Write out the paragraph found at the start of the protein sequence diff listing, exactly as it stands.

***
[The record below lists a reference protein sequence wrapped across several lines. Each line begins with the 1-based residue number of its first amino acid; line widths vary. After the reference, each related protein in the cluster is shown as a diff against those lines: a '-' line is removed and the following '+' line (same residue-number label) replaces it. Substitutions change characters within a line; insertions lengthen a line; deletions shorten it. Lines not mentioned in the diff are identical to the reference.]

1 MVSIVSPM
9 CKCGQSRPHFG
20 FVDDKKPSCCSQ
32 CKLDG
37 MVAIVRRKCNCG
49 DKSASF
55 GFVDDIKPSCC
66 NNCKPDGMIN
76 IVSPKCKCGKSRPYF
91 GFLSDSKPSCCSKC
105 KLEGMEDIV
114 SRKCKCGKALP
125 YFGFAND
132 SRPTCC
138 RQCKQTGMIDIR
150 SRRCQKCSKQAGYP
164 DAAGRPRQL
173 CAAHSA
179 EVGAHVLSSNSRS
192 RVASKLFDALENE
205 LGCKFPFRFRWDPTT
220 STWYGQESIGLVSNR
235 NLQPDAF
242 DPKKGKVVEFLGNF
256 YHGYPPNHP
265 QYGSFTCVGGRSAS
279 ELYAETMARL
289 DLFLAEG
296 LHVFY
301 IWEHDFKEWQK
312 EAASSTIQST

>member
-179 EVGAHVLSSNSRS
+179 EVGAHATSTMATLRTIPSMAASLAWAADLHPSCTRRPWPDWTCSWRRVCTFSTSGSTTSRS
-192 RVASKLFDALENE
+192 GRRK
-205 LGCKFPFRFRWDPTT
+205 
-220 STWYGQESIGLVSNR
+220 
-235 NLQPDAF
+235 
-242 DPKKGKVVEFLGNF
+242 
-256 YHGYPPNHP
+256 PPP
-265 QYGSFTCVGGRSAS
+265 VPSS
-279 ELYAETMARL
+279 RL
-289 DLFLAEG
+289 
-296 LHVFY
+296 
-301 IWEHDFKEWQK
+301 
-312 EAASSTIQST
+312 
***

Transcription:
[The record below lists a reference protein sequence wrapped across several lines. Each line begins with the 1-based residue number of its first amino acid; line widths vary. After the reference, each related protein in the cluster is shown as a diff against those lines: a '-' line is removed and the following '+' line (same residue-number label) replaces it. Substitutions change characters within a line; insertions lengthen a line; deletions shorten it. Lines not mentioned in the diff are identical to the reference.]